# Analytical Approach to the Simulations Already Undertaken

It occurred to me to go about doing the analysis of the simulations, at least in the simplest cases.

## Objective

to begin with a distribution (density $\rho _{w}(x)$ ) of wasps (e.g. the truncated normal) and see how it evolves throughout future years.

## Strategy

We assume that the cicadas are transformed into wasps as 25% of the mass of the cicada meals. We also assume the "one-if-by-male, two-if-by-female" strategy.

Given a distribution $\rho _{c}(x)$ of cicadas. If wasps were free to pick up cicadas at random (and did so -- i.e., were opportunistic), then the (male) wasp distribution would be a scaled version of the cicada distribution. The wasps have a load limit, however, of anywhere from 2 to approximately 2.5 times their mass.

Hence, the average cicada that the wasps will collect will be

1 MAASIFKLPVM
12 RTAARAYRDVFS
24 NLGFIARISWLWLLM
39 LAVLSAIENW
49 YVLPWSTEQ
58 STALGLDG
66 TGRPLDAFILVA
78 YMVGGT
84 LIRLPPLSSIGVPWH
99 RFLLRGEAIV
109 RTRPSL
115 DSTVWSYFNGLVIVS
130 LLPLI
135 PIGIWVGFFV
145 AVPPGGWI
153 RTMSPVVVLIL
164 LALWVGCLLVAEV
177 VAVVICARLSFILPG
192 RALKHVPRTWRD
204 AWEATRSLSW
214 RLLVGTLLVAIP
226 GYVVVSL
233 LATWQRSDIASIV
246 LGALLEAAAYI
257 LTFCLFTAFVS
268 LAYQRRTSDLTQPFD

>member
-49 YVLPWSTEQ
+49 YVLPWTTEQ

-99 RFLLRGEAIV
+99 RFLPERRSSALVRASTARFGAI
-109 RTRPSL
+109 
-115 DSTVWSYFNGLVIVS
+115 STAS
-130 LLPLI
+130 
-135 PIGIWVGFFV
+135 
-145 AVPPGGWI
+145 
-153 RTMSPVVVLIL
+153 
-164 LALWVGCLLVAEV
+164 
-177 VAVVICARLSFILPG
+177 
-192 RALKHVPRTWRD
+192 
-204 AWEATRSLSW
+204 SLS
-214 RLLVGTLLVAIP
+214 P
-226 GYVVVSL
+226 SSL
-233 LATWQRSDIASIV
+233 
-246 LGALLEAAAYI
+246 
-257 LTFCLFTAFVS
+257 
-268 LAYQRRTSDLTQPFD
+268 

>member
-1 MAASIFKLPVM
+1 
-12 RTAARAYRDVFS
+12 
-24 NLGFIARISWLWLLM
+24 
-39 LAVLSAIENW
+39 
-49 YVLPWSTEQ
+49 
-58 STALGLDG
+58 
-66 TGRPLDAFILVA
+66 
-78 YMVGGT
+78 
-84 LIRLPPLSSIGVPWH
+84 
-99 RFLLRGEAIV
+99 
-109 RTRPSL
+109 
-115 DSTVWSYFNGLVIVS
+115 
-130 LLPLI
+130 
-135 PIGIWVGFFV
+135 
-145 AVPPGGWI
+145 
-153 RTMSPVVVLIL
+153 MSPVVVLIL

${\bar {c}}=\int _{-\infty }^{\infty }\rho _{w}(x)\left[\int _{-\infty }^{hx}y\rho _{c}(y)dy\right]dx$ A little Fubini later, we have

${\bar {c}}=\int _{-\infty }^{\infty }y\left[\rho _{c}(y)\int _{\frac {y}{h}}^{\infty }\rho _{w}(x)dx\right]dy$ The thing that I'm focused on in the above is the quantity

$r(y)\equiv \rho _{c}(y)\int _{\frac {y}{h}}^{\infty }\rho _{w}(x)dx$ This is (almost a density) for the cicada of size y: it tells the relative number of cicadas of size y taken (but not the relative proportion, since it's not properly normalized). to normalize it, we simply rewrite it as

$\rho (y)\equiv {\frac {r(y)}{\int _{-\infty }^{\infty }r(y)dy}}$ If those cicadas were turned directly into males (i.e. via a 1-if-by strategy), then what size would the wasps be? Why y/4, of course. So the relative proportion of each size cicada taken will give us a picture of the cicadas formed.

What's described above is a single iteration. We now do this over and over, which I do via the lisp code analytic_loop.lsp, to produce results such as these (for heft=2.2, and relative cicada populations of .1, .45, and .45 from smallest to largest):

 Cicada density Ten generations go by.... Final relatively stable equilibrium distribution. Wherever we start, we end up in the same place (there is a stable equilibrium distribution).